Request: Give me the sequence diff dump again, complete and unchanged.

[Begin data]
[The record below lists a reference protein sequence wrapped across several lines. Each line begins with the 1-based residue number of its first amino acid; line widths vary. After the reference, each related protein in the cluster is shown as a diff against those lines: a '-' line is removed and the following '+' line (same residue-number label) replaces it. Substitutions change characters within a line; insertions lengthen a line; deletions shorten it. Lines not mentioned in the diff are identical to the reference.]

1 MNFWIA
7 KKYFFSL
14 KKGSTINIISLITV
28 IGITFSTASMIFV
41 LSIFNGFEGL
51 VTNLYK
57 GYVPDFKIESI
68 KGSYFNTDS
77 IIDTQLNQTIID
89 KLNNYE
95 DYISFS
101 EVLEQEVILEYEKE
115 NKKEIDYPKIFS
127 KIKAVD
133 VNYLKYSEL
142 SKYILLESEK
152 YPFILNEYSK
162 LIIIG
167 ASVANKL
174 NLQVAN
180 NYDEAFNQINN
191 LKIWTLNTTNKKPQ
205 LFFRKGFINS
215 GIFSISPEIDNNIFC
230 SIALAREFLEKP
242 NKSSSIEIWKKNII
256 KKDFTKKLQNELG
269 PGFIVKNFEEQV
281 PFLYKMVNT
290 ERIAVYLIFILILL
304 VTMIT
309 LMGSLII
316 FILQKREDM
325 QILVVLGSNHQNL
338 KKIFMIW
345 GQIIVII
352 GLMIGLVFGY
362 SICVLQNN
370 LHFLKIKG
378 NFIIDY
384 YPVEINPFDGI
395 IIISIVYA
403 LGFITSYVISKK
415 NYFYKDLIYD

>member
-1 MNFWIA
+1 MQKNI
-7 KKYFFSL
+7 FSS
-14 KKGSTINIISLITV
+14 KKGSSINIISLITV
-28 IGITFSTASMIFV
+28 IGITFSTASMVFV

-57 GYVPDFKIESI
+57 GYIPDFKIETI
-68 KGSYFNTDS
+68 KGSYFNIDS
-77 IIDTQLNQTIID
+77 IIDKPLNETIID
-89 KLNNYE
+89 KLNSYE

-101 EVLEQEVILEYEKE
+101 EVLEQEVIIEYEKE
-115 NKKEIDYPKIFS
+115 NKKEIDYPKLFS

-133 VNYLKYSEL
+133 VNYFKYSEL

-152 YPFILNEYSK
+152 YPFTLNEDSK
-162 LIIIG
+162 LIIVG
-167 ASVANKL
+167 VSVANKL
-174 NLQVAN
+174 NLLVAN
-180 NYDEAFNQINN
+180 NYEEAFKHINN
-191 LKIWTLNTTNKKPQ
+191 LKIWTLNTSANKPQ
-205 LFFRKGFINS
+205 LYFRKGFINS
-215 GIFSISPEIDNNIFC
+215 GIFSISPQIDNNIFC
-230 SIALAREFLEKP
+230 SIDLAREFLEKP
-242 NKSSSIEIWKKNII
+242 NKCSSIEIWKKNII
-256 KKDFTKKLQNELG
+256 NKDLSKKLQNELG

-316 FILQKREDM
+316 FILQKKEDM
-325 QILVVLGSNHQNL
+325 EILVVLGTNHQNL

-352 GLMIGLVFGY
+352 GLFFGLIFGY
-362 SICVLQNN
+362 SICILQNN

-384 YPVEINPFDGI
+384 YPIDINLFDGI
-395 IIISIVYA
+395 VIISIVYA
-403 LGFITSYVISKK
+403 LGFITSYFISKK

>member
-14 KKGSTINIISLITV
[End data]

[The record below lists a reference protein sequence wrapped across several lines. Each line begins with the 1-based residue number of its first amino acid; line widths vary. After the reference, each related protein in the cluster is shown as a diff against those lines: a '-' line is removed and the following '+' line (same residue-number label) replaces it. Substitutions change characters within a line; insertions lengthen a line; deletions shorten it. Lines not mentioned in the diff are identical to the reference.]

1 MNFWIA
7 KKYFFSL
14 KKGSTINIISLITV
28 IGITFSTASMIFV
41 LSIFNGFEGL
51 VTNLYK
57 GYVPDFKIESI
68 KGSYFNTDS
77 IIDTQLNQTIID
89 KLNNYE
95 DYISFS
101 EVLEQEVILEYEKE
115 NKKEIDYPKIFS
127 KIKAVD
133 VNYLKYSEL
142 SKYILLESEK
152 YPFILNEYSK
162 LIIIG
167 ASVANKL
174 NLQVAN
180 NYDEAFNQINN
191 LKIWTLNTTNKKPQ
205 LFFRKGFINS
215 GIFSISPEIDNNIFC
230 SIALAREFLEKP
242 NKSSSIEIWKKNII
256 KKDFTKKLQNELG
269 PGFIVKNFEEQV
281 PFLYKMVNT
290 ERIAVYLIFILILL
304 VTMIT
309 LMGSLII
316 FILQKREDM
325 QILVVLGSNHQNL
338 KKIFMIW
345 GQIIVII
352 GLMIGLVFGY
362 SICVLQNN
370 LHFLKIKG
378 NFIIDY
384 YPVEINPFDGI
395 IIISIVYA
403 LGFITSYVISKK
415 NYFYKDLIYD

>member
-1 MNFWIA
+1 MQKNI
-7 KKYFFSL
+7 FSS
-14 KKGSTINIISLITV
+14 KKGSSINIISLITV
-28 IGITFSTASMIFV
+28 IGITFSTASMVFV

-57 GYVPDFKIESI
+57 GYIPDFKIETI
-68 KGSYFNTDS
+68 KGSYFNIDS
-77 IIDTQLNQTIID
+77 IIDKPLNETIID
-89 KLNNYE
+89 KLNSYE

-101 EVLEQEVILEYEKE
+101 EVLEQEVIIEYEKE
-115 NKKEIDYPKIFS
+115 NKKEIDYPKLFS

-133 VNYLKYSEL
+133 VNYFKYSEL

-152 YPFILNEYSK
+152 YPFTLNEDSK
-162 LIIIG
+162 LIIVG
-167 ASVANKL
+167 VSVANKL
-174 NLQVAN
+174 NLLVAN
-180 NYDEAFNQINN
+180 NYEEAFKHINN
-191 LKIWTLNTTNKKPQ
+191 LKIWTLNTSANKPQ
-205 LFFRKGFINS
+205 LYFRKGFINS
-215 GIFSISPEIDNNIFC
+215 GIFSISPQIDNNIFC
-230 SIALAREFLEKP
+230 SIDLAREFLEKP
-242 NKSSSIEIWKKNII
+242 NKCSSIEIWKKNII
-256 KKDFTKKLQNELG
+256 NKDLSKKLQNELG

-316 FILQKREDM
+316 FILQKKEDM
-325 QILVVLGSNHQNL
+325 EILVVLGTNHQNL

-352 GLMIGLVFGY
+352 GLFFGLIFGY
-362 SICVLQNN
+362 SICILQNN

-384 YPVEINPFDGI
+384 YPIDINLFDGI
-395 IIISIVYA
+395 VIISIVYA
-403 LGFITSYVISKK
+403 LGFITSYFISKK

>member
-14 KKGSTINIISLITV